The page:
Darkness Reigns over Camino Reales

In Chapter 28, Lieutenant Race Maximus Freeborn finds himself in all sorts of trouble with Sheriff Irk McLirk and his muscle-bound goons. So much so that it would be as good a time as any to end the story! But rest assured, for our main character somehow perseveres through this ordeal (dialogue not included):

“Their driver cuts a hard left over both railroad tracks plus the county line. Then without any braking he swerves right onto another road. It’s in even worse shape than the last one. Soon after entering wilderness, at the end of this long forgotten cattle trail, they skid to an abrupt stop, stirring up a lot of dust. This doesn’t portend much fun. Hands drag Freeborn from the vehicle. Tremendous blows from behind knock him down. Boots all around calibrate to inflict maximum punishment. It seems like forever. Somehow he endures. Deeming him suitably crushed, they hop in their patrol cars and peel away, leaving him covered by a cloud of dust…

“Implacable darkness reigns over all. The dust settles. Various nocturnal predators start skittering about. Concussed but never losing consciousness, his vision an ever widening gyre behind his unopened eyes, for quite some time our main character’s body lays there curled in a ball when it’s not writhing. His head thrums. His torso aches. His arms and legs throb. Heck, just by watching him you almost hurt, too.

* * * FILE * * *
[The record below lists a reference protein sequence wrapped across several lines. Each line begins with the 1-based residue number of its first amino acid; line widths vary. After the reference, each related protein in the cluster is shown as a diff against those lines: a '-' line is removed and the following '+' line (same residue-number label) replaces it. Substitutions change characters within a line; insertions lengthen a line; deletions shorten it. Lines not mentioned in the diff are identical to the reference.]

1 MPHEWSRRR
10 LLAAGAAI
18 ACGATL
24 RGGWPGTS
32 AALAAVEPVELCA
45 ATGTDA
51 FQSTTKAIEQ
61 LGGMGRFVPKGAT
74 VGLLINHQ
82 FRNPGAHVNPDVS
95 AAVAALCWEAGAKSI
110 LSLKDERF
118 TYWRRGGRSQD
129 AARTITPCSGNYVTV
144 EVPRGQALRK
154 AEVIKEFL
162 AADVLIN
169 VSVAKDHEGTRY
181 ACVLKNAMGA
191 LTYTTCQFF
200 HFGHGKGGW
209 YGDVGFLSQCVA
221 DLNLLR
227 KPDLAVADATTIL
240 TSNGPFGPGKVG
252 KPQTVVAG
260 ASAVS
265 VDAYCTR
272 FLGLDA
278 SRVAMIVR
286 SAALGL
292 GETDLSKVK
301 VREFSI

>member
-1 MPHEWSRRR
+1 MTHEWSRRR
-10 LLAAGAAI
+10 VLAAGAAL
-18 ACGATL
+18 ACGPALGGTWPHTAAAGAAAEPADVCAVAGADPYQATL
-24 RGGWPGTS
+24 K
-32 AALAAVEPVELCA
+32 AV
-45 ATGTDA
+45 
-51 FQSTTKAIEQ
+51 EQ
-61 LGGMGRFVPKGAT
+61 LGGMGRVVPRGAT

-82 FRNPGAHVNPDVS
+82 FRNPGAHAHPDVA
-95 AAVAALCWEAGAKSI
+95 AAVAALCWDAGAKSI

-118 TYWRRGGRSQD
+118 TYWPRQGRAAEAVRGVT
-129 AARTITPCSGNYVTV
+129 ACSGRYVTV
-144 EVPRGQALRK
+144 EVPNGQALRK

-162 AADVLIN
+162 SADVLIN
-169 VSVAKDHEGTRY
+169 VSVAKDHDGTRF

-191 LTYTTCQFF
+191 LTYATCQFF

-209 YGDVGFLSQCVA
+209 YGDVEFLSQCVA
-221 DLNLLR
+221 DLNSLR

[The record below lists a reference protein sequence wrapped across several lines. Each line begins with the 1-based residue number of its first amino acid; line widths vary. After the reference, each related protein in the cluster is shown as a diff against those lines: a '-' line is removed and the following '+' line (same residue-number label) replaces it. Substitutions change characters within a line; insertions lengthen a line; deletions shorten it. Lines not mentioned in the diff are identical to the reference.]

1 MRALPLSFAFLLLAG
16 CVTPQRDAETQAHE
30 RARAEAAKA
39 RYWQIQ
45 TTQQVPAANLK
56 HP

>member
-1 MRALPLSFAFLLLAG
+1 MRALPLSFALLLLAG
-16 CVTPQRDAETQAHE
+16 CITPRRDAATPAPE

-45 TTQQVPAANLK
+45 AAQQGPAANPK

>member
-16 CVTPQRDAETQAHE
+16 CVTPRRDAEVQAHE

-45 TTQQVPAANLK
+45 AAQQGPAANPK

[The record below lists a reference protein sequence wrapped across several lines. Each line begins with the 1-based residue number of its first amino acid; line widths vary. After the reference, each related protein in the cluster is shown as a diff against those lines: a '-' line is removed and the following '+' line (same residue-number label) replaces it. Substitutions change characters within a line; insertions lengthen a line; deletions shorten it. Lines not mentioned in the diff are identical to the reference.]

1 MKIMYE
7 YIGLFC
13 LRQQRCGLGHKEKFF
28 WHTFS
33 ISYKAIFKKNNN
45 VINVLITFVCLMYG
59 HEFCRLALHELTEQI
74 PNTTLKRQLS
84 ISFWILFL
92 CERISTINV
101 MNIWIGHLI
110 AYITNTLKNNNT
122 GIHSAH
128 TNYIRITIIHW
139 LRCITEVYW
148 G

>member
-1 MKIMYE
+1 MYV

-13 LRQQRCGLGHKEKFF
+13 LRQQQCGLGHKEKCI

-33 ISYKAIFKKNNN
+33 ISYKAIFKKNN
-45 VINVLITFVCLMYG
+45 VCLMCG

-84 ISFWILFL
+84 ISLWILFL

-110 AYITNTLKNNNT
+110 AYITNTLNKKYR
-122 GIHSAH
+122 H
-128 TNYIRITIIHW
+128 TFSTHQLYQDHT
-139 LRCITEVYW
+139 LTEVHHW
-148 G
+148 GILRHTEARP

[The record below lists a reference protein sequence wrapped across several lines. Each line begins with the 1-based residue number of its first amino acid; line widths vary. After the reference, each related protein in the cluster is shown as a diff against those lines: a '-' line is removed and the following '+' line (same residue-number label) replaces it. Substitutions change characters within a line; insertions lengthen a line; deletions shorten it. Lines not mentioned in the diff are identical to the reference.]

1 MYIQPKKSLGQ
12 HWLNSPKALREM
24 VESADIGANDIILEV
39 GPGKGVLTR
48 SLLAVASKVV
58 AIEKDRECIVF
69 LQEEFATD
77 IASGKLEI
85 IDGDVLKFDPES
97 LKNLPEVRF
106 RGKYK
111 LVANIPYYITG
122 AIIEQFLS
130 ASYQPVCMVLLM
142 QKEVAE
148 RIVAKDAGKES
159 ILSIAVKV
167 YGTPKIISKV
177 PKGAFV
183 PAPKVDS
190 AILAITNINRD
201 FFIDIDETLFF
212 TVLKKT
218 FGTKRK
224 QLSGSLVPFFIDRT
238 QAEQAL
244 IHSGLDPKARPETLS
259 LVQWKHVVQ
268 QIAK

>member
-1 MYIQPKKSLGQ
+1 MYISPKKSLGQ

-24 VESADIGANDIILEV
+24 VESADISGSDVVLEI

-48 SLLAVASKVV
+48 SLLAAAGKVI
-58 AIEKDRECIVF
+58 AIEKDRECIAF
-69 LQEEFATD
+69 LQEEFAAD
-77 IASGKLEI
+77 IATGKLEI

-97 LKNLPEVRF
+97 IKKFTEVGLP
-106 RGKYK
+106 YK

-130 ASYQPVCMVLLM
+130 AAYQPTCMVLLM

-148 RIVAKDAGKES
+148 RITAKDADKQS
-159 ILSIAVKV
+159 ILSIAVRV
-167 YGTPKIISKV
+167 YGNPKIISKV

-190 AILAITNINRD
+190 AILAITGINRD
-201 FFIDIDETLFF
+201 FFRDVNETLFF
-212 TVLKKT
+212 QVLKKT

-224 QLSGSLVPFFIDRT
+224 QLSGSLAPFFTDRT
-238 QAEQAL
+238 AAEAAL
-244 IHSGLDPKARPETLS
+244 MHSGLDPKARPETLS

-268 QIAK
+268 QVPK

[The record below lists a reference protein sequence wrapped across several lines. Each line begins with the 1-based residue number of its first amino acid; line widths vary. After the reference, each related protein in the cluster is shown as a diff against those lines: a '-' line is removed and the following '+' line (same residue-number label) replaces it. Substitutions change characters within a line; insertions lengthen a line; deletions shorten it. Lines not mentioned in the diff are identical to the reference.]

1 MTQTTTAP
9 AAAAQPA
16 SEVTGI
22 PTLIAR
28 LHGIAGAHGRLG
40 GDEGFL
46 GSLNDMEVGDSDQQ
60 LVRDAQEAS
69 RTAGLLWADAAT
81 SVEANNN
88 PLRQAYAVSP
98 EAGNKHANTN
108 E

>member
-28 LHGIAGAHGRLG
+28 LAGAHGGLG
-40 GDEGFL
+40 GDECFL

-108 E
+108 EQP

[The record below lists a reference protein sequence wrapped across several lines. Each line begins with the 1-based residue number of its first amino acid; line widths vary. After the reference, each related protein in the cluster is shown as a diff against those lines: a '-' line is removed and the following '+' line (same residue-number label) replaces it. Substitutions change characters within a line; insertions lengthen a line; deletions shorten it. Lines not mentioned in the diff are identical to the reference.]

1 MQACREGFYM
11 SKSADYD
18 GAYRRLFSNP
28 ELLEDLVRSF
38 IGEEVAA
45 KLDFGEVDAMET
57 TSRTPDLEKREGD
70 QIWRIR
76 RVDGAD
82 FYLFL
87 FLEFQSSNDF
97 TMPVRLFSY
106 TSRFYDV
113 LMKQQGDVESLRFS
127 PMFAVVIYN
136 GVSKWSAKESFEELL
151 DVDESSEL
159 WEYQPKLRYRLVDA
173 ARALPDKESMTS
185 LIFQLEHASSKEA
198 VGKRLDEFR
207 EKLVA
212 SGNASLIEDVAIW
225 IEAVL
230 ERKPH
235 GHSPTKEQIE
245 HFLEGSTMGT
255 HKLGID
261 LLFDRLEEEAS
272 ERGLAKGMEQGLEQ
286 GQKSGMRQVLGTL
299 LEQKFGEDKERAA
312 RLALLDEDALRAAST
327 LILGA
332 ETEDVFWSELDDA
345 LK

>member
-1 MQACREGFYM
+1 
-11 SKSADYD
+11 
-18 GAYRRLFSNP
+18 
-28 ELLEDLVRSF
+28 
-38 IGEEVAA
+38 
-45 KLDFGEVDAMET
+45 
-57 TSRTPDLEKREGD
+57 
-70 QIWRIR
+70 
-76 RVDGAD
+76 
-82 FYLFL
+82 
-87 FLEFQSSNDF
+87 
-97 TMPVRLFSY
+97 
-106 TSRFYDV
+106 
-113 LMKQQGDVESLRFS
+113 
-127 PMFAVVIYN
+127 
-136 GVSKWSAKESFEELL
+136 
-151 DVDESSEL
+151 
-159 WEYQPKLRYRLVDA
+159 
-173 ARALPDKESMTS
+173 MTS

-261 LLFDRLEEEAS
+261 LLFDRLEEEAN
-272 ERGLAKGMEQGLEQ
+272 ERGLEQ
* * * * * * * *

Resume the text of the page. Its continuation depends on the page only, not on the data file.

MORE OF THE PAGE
Poor thing. If there was any moonlight that evening, the scenery would look like:

overgrown-trailThis overgrown cattle trail may very well be an offshoot of a Camino Real. These are routes the Spanish blazed during their exploration and settlement of what is now known as Texas. They served to link together their Catholic mission beachheads” in the so-called “new world.” The location is Eastern Travis County, a bit west of the Bastrop County line, as indicated by the neon green dot on this map:

camino-real_ink_liThat’s all for now. Good day.

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